- (30 minutes) Soliciting input from students, faculty members and persons from the communities regarding the specific roles and functions professional counselors, psychologists and other mental health professionals can play in ameliorating the complex problems of racism and other forms of cultural oppression in ways that foster justice and peace in our society
- (15 minutes) Summary of the town hall meeting by the NIMC organizers and facilitators
In addition to facilitating these town hall meetings, the event’s organizers will work with faculty members, students and professionals in the communities where the meetings are being held who might be interested in conducting a qualitative research study of this national project. Four specific questions will be addressed by using qualitative research methods.
Research Question #1: How are the complex problems of racism and other forms of cultural oppression manifested in this community?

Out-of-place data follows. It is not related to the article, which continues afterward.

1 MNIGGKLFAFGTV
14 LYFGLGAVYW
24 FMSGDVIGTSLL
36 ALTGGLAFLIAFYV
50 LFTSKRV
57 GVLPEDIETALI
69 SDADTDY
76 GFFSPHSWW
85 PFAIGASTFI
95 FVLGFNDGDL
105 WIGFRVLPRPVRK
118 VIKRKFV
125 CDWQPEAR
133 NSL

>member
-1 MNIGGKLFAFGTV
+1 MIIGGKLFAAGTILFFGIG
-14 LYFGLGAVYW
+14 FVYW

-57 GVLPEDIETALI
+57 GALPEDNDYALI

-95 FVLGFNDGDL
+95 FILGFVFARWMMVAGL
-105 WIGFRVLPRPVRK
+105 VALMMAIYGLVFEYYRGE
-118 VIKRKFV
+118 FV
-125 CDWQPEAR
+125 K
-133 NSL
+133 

Research Question #2: What is the psychosocial impact of racism and other forms of cultural oppression on the persons who make up this community?
Research Question #3: What projects/services are currently being implemented to address the problem of racism and other social injustices that continue to be perpetuated in this community?
Research Question #4: What specific roles can professional counselors, psychologists and other mental health professionals play in fostering a greater level of sanity by ameliorating the complex problems of racism and other forms of cultural oppression in our country in general and within this community in particular?